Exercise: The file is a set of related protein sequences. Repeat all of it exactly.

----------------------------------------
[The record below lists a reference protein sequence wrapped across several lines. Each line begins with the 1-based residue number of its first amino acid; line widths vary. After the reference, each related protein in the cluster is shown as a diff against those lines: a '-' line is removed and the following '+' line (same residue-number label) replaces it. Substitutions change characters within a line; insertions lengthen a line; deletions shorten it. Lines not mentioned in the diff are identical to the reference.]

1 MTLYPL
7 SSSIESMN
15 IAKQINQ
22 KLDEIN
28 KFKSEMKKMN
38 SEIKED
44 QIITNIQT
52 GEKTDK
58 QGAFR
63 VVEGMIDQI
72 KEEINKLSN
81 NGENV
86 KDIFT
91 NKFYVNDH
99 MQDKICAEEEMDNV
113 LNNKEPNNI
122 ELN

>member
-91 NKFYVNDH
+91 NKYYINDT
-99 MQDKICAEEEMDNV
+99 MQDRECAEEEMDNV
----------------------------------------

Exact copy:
[The record below lists a reference protein sequence wrapped across several lines. Each line begins with the 1-based residue number of its first amino acid; line widths vary. After the reference, each related protein in the cluster is shown as a diff against those lines: a '-' line is removed and the following '+' line (same residue-number label) replaces it. Substitutions change characters within a line; insertions lengthen a line; deletions shorten it. Lines not mentioned in the diff are identical to the reference.]

1 MTLYPL
7 SSSIESMN
15 IAKQINQ
22 KLDEIN
28 KFKSEMKKMN
38 SEIKED
44 QIITNIQT
52 GEKTDK
58 QGAFR
63 VVEGMIDQI
72 KEEINKLSN
81 NGENV
86 KDIFT
91 NKFYVNDH
99 MQDKICAEEEMDNV
113 LNNKEPNNI
122 ELN

>member
-91 NKFYVNDH
+91 NKYYINDT
-99 MQDKICAEEEMDNV
+99 MQDRECAEEEMDNV